George Eliot's Zionist Novel - 1876
Daniel Deronda - George Eliot's Zionist Novel - 1876
Momentous things happened to Deronda the very evening of that visit to the small house at Chelsea, when there was the discussion about Mirah's public name. But for the family group there, what appeared to be the chief sequence connected with it occurred two days afterward. About four o'clock wheels paused before the door, and there came one of those knocks with an accompanying ring which serve to magnify the sense of social existence in a region where the most enlivening signals are usually those of the muffin-man. All the girls were at home, and the two rooms were thrown together to make space for Kate's drawing, as well as a great length of embroidery which had taken the place of the satin cushions--a sort of piece de resistance in the courses of needlework, taken up by any clever fingers that happened to be at liberty. It stretched across the front room picturesquely enough, Mrs. Meyrick bending over it on one corner, Mab in the middle, and Amy at the other end. Mirah, whose performances in point of sewing were on the make-shift level of the tailor-bird's, her education in that branch having been much neglected, was acting as reader to the party, seated on a camp-stool; in which position she also served Kate as model for a title-page vignette, symbolizing a fair public absorbed in the successive volumes of the family tea-table. She was giving forth with charming distinctness the delightful Essay of Elia, "The Praise of Chimney-Sweeps," and all we're smiling over the "innocent blackness," when the imposing knock and ring called their thoughts to loftier spheres, and they looked up in wonderment.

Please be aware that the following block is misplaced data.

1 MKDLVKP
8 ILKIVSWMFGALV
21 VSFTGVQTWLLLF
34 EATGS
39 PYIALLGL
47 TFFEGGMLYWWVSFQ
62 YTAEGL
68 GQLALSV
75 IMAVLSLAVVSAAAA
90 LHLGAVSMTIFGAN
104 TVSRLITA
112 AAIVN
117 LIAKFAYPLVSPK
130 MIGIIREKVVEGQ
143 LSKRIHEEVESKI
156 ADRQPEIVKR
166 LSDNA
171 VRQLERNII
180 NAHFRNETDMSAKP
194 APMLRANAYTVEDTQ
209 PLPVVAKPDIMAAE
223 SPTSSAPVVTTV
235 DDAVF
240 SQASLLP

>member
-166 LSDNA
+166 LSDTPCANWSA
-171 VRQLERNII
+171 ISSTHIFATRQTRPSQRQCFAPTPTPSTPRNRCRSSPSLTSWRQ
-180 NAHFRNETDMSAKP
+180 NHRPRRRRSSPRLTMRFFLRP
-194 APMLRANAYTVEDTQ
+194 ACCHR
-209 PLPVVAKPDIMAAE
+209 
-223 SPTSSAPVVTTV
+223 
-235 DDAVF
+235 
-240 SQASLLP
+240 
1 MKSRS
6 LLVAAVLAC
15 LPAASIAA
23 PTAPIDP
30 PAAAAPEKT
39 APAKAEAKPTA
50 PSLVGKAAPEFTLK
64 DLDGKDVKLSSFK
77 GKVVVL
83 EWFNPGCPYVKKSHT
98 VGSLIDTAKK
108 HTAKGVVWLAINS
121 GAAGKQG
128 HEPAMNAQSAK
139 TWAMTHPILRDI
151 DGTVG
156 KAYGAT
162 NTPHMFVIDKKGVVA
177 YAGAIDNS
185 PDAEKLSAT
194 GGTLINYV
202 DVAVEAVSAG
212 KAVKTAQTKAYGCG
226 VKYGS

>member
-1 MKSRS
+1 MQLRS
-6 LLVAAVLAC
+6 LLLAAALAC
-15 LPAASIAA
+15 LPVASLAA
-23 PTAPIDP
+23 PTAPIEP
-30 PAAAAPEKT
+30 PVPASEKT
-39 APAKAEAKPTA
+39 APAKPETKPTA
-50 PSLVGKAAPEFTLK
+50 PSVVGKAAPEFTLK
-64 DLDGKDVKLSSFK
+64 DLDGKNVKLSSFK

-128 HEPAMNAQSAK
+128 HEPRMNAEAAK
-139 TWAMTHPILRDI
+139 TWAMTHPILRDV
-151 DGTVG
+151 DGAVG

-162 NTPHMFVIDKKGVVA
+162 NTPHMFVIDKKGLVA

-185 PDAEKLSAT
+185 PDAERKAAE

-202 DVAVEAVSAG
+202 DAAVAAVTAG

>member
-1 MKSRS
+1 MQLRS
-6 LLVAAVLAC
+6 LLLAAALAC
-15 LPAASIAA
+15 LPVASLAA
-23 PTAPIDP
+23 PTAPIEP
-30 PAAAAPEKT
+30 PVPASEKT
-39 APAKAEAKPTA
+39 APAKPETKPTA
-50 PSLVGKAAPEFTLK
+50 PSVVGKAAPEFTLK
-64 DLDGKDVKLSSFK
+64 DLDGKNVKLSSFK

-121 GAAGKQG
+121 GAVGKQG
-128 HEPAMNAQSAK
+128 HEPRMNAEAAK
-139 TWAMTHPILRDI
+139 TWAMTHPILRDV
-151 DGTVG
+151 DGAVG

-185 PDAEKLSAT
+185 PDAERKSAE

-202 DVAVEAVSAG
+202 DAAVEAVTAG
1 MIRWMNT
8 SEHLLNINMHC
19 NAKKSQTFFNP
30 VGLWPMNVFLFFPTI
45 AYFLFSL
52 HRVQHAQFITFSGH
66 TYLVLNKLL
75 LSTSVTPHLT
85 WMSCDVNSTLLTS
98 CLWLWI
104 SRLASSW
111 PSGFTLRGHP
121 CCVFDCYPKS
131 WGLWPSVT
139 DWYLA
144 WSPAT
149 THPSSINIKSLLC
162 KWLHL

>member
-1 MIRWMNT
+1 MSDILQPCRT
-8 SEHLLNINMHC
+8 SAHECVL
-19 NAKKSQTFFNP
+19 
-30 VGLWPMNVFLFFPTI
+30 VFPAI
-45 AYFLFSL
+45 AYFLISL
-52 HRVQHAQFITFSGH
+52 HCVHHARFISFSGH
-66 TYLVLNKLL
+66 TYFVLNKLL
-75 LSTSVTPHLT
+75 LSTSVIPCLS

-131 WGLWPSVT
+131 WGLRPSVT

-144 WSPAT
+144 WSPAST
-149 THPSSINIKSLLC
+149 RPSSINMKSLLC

"Dear me!" said Mrs. Meyrick; "can it be Lady Mallinger? Is there a grand carriage, Amy?"
"No--only a hansom cab. It must be a gentleman."
"The Prime Minister, I should think," said Kate dryly. "Hans says the greatest man in London may get into a hansom cab."
"Oh, oh, oh!" cried Mab. "Suppose it should be Lord Russell!"
The five bright faces were all looking amused when the old maid-servant bringing in a card distractedly left the parlor-door open, and there was seen bowing toward Mrs. Meyrick a figure quite unlike that of the respected Premier--tall and physically impressive even in his kid and kerseymere, with massive face, flamboyant hair, and gold spectacles: in fact, as Mrs. Meyrick saw from the card, Julius Klesmer.